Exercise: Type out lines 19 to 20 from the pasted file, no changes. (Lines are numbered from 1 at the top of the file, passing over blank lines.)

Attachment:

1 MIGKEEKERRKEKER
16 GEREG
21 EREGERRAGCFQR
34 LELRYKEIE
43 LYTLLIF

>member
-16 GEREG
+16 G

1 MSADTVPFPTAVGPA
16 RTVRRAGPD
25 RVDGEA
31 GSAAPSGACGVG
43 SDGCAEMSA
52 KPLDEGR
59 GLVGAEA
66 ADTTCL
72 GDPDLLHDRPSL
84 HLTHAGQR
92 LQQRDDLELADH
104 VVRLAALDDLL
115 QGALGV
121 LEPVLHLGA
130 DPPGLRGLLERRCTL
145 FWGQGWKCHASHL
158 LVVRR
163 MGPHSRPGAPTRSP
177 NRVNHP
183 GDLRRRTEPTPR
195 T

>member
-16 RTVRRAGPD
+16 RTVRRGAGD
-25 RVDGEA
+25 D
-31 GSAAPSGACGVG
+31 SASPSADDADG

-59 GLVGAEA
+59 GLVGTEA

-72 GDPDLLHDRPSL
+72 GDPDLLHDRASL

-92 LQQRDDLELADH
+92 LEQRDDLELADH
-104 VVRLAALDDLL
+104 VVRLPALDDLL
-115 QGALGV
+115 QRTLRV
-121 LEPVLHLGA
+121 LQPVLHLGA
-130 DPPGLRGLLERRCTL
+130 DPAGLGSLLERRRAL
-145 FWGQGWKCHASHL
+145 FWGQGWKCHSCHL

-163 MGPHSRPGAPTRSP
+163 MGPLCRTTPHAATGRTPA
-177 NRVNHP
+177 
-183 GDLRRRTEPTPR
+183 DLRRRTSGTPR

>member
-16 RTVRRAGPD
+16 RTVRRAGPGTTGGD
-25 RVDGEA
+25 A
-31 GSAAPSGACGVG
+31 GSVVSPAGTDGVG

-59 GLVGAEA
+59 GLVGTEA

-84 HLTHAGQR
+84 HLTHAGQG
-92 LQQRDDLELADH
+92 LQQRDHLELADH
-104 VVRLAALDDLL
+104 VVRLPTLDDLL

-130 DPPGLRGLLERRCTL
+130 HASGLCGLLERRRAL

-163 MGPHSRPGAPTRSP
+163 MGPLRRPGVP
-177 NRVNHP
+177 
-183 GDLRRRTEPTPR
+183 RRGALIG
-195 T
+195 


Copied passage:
92 LQQRDDLELADH
104 VVRLAALDDLL